Following a recent spike in cargo thefts from its trains in Los Angeles County, Union Pacific (UP) has not only increased the number of special agents assigned to protect targeted areas, but also contacted L.A. County District Attorney George Gascón for support.
“The thefts involve criminals trespassing on Union Pacific property, climbing aboard trains and breaking into customers’ containers loaded with cargo, packages and merchandise destined to warehouse facilities around the country,” UP General Director-Public Affairs Adrian Guerrero wrote in UP’s Jan. 16 edition of Inside Track; he noted the thefts have left the railroad’s property littered with debris.
Linked to Inside Track is Guerrero’s Dec. 20, 2021 letter to District Attorney Gascón (download below). In it, he reported: “Since December 2020, UP has experienced an over 160% increase in criminal rail theft in Los Angeles County.” He pointed out that in October 2021, thefts from UP trains jumped 356% from October 2020, and that “over the past three months of intermodal peak season,” an average of 90-plus intermodal containers per day were compromised.
“This increased criminal activity over the past twelve months accounts for approximately $5 million in claims, losses and damages to UP,” according to Guerrero’s letter. “And that value does not include respective losses to our impacted customers. Nor does it capture the larger operating or commercial impacts to the UP network or supply chain system in Los Angeles County.”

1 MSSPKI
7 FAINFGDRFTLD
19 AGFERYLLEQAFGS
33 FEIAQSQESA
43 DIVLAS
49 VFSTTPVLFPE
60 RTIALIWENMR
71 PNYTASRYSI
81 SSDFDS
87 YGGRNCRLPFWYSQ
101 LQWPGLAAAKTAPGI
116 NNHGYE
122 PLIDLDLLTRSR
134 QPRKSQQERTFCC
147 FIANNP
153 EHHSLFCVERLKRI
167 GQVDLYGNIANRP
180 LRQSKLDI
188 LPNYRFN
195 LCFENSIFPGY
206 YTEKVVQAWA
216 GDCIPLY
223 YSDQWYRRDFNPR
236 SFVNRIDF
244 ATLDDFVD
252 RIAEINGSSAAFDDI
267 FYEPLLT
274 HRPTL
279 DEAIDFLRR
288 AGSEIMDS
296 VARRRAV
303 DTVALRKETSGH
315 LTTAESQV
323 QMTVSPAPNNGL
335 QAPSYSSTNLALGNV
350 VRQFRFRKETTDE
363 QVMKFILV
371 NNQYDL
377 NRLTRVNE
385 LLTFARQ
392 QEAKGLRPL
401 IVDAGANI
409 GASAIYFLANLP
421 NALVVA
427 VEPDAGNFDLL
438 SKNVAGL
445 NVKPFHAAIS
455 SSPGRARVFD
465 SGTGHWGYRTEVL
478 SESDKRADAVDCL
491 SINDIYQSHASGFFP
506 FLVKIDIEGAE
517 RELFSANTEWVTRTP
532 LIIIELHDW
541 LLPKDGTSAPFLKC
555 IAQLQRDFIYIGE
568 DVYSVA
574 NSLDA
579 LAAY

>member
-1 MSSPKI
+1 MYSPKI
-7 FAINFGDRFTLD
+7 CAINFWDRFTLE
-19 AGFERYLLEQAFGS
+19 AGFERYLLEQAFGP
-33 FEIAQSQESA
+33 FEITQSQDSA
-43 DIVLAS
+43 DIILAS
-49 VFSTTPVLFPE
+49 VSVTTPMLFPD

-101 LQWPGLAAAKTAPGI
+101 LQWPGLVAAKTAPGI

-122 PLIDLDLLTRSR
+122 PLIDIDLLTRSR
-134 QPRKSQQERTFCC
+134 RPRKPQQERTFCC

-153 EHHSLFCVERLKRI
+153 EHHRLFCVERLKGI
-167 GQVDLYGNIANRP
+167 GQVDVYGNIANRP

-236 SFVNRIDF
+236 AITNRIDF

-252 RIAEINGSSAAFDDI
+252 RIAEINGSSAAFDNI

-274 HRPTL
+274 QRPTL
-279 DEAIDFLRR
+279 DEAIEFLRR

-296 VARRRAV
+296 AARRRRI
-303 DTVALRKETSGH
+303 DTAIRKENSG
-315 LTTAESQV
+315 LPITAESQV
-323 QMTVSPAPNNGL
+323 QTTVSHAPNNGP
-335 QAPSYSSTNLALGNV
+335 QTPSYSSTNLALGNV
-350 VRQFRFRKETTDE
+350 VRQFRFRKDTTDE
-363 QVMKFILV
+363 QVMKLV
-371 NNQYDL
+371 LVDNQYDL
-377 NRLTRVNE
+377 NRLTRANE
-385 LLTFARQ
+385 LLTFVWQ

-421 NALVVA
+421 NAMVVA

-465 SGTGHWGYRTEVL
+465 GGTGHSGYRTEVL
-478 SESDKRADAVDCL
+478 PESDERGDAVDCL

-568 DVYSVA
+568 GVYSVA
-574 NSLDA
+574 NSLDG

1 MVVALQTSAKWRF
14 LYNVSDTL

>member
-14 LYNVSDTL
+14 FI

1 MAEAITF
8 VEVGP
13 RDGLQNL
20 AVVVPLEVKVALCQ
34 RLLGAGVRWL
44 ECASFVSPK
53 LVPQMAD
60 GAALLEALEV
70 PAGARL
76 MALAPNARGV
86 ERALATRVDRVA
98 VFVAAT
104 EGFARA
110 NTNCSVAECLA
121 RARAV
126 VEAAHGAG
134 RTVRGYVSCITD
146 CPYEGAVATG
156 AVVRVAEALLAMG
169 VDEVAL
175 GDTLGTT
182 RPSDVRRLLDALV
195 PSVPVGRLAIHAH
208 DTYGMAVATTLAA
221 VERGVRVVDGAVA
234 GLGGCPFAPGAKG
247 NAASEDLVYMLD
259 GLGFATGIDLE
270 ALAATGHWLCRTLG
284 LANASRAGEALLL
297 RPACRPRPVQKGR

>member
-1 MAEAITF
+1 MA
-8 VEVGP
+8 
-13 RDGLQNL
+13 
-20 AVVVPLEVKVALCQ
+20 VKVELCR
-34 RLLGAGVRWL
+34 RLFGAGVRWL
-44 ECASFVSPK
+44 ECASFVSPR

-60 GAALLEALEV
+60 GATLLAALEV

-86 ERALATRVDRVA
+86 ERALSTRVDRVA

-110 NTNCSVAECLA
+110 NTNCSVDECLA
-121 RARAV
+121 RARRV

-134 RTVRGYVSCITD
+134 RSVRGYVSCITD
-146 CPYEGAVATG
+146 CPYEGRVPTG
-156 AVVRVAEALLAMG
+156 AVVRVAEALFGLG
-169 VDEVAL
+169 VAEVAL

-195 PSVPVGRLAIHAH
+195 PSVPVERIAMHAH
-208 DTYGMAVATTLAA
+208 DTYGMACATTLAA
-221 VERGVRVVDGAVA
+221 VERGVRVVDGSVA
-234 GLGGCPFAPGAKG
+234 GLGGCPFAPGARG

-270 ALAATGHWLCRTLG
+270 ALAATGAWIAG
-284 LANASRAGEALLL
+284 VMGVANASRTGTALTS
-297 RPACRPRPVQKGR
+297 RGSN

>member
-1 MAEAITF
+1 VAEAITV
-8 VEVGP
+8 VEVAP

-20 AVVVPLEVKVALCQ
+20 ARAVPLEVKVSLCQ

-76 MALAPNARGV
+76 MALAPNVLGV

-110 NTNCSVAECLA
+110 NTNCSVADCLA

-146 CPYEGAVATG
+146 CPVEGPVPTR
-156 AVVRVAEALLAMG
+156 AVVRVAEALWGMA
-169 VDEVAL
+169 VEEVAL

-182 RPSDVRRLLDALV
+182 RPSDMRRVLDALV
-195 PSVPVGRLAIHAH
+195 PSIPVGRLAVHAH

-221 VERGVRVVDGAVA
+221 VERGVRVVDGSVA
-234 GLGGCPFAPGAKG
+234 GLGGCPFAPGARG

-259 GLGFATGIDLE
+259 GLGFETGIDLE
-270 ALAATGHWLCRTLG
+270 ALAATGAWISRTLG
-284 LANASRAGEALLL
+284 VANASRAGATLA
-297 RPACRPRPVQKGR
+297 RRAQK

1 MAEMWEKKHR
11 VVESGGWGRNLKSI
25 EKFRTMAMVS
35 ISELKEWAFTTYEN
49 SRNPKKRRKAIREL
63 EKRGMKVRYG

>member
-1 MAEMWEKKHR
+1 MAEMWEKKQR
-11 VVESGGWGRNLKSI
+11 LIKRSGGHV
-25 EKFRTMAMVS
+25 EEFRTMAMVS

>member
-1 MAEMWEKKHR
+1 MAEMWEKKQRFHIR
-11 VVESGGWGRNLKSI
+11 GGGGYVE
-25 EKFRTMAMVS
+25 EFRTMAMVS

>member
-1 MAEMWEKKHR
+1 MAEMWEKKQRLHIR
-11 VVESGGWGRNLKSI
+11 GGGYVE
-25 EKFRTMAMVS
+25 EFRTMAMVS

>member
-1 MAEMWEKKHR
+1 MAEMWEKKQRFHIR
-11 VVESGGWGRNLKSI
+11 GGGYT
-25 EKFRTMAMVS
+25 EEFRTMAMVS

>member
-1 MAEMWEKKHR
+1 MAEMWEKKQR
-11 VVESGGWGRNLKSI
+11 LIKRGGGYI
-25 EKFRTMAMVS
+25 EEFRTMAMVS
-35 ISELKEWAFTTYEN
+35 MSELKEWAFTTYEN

UP has 1,600 employees covering 275 miles of track at its nine Los Angeles County facilities. The railroad has enlisted additional special agents to join its local efforts with the Los Angeles Police Department, Los Angeles County Sheriff’s Department and California Highway Patrol to prevent thefts. Together, they have made more than 100 arrests. UP is also leveraging technology, such as drone surveillance, specialized fencing and trespass-detection systems.
“But even with these expanded resources and closer partnerships with local law enforcement, we find ourselves coming back to the same results with the Los Angeles County criminal justice system,” Guerrero wrote to the district attorney. “Criminals are caught and arrested, turned over to local authorities for booking, arraigned before the local courts, charges are reduced to a misdemeanor or petty offense, and the criminal is released after paying a nominal fine. These individuals are generally caught and released back onto the streets in less than twenty-four hours. Even with all the arrests made, the no-cash bail policy and extended timeframe for suspects to appear in court is causing re-victimization to UP by these same criminals.”